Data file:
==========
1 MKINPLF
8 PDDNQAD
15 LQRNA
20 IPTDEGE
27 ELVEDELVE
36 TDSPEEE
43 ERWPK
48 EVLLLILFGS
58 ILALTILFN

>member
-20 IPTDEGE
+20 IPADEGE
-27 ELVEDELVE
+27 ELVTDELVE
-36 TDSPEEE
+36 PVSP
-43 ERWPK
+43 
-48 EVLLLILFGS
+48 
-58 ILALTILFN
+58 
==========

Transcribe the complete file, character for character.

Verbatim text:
1 MKINPLF
8 PDDNQAD
15 LQRNA
20 IPTDEGE
27 ELVEDELVE
36 TDSPEEE
43 ERWPK
48 EVLLLILFGS
58 ILALTILFN

>member
-20 IPTDEGE
+20 IPADEGE
-27 ELVEDELVE
+27 ELVTDELVE
-36 TDSPEEE
+36 PVSP
-43 ERWPK
+43 
-48 EVLLLILFGS
+48 
-58 ILALTILFN
+58 